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Title:The meaning and practical significance of the cohesion intercept in soil mechanics
Author(s):Abdel-Ghaffar, Magdy Emadel-Din Mohamed
Doctoral Committee Chair(s):Mesri, Gholamreza
Department / Program:Engineering, Civil
Discipline:Engineering, Civil
Degree Granting Institution:University of Illinois at Urbana-Champaign
Subject(s):Engineering, Civil
Abstract:An extensive literature study has resulted in a data base on both the laboratory measured cohesion intercept, c$\sp\prime$, and field mobilized cohesion intercept, c$\sp\prime$(mob). The data base includes values of c$\sp\prime$ and c$\sp\prime$(mob) for over 300 natural deposits throughout the world. The soils which include soft clays to shales and residual soils, have a range of water content of 7-330%, liquid limit of 15-420%, plasticity index of 3-285%, liquidity index of $-$5.5 to 3.5, sensitivity up to 500, clay fraction of 2-93% and, activity of 0.1-9.6. The preconsolidation pressure ranges from a low of 44 kPa to a high of 14000 kPa. The values of c$\sp\prime$ have been correlated to both the stress history and plasticity index of the soil.
A new expression for the non-linear failure envelope in the overconsolidated stress range has been developed and the parameters included in it have been evaluated. The shear strength in the overconsolidated stress range is a function of the effective normal stress, preconsolidation pressure, friction angle of the material in its normally consolidated state and a constant 'm'. For the sensitive clays of Eastern Canada, m is a function of the effective stress level while for other clays, m is independent of effective stress level, however, it is a function of the plasticity index.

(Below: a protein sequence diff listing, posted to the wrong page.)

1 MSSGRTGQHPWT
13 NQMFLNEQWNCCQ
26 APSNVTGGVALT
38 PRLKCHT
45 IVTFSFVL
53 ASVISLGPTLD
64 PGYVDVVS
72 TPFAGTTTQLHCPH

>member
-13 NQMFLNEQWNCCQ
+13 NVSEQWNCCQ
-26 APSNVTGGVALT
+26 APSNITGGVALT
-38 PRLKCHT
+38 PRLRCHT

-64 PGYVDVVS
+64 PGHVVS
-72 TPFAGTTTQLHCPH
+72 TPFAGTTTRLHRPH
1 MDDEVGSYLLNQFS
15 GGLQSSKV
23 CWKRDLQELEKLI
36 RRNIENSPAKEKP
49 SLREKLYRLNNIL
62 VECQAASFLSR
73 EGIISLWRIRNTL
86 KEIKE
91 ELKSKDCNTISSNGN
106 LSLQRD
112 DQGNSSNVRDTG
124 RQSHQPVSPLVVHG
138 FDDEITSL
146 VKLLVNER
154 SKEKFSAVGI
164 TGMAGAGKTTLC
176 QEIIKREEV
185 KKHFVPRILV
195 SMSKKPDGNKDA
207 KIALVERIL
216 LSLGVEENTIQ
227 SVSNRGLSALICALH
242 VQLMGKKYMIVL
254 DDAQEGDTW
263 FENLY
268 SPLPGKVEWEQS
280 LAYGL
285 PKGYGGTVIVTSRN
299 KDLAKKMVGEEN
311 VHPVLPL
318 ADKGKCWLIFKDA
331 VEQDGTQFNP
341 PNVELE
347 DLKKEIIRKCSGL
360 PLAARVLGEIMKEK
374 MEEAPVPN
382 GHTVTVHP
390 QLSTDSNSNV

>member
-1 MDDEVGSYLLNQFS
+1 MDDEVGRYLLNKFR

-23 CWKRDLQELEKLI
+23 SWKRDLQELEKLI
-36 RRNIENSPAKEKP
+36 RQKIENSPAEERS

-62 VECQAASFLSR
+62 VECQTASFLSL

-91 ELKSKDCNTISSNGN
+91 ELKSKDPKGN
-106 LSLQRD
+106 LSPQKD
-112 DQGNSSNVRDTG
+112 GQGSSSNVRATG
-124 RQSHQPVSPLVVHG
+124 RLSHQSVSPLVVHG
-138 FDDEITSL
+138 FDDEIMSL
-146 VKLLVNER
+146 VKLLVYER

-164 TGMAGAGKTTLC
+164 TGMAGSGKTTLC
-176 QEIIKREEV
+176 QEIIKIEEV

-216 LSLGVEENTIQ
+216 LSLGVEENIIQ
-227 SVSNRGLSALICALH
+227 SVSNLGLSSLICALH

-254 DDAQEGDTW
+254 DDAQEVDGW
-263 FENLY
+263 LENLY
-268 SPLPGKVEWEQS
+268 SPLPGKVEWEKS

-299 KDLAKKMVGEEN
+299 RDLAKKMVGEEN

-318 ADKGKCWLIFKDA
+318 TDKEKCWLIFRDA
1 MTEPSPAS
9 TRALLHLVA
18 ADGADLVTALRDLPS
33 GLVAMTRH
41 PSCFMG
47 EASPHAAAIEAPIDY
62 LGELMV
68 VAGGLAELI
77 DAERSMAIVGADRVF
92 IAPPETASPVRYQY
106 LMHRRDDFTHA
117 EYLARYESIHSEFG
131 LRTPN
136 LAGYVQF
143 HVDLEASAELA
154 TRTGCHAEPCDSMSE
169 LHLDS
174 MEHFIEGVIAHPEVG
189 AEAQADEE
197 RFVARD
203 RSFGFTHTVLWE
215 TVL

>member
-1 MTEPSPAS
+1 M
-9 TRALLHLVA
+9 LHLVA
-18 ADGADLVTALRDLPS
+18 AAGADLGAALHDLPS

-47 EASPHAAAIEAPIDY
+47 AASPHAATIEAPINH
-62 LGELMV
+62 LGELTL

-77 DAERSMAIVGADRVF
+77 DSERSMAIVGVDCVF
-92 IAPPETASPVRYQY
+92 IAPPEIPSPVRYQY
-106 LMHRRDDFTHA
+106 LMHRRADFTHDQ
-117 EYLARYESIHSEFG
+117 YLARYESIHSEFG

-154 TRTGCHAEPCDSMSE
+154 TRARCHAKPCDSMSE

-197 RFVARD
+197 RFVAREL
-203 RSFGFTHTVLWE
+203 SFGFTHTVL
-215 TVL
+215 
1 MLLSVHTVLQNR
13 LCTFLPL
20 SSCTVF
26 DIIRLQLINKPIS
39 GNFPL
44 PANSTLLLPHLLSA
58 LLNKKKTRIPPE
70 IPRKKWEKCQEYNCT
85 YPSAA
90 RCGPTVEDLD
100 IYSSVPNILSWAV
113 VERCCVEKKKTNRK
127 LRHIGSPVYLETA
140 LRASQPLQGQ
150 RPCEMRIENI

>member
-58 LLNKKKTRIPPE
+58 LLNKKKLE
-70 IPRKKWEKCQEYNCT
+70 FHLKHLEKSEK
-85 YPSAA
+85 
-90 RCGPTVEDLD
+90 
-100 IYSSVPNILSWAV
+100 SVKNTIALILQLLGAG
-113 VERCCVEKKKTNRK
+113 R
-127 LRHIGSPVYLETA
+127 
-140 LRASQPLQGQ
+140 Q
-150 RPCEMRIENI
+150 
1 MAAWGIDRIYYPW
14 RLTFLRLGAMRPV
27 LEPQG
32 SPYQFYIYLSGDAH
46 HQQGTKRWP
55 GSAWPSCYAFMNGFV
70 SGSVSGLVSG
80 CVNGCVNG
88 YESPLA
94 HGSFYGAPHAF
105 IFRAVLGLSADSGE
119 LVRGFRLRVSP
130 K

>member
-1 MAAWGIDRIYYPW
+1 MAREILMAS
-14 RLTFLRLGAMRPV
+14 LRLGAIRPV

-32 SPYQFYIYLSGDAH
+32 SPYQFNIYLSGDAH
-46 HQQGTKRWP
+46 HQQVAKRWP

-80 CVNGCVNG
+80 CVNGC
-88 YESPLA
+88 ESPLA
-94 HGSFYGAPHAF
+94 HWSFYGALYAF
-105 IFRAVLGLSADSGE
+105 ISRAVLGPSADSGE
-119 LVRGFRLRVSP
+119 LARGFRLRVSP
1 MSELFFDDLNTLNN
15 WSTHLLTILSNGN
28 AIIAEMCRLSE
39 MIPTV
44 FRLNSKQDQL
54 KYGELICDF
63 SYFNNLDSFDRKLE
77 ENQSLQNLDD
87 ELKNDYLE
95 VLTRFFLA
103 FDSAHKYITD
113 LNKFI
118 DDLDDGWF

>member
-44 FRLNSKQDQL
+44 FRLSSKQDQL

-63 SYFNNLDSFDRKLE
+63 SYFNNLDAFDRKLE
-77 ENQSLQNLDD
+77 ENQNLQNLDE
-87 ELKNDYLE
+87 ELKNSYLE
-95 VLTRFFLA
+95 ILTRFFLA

A new procedure for conducting the effective stress stability analysis has been put forward, whereas for the first time slides peak strength is used to locate the critical slip surface, however, mobilized strength between peak and residual is used to determine factor of safety.
Sixty seven case histories of drained and undrained failures of slopes and embankments have been analyzed. For the sensitive clays of Eastern Canada, an insitu mobilized shear strength envelope was obtained. For other clays, the ratio between the shear strength mobilized in the field and the laboratory measured peak shear strength was correlated to the plasticity index and consistency of the soil.
Issue Date:1990
Rights Information:Copyright 1990 Abdel-Ghaffar, Magdy Emadel-Din Mohamed
Date Available in IDEALS:2011-05-07
Identifier in Online Catalog:AAI9114155
OCLC Identifier:(UMI)AAI9114155

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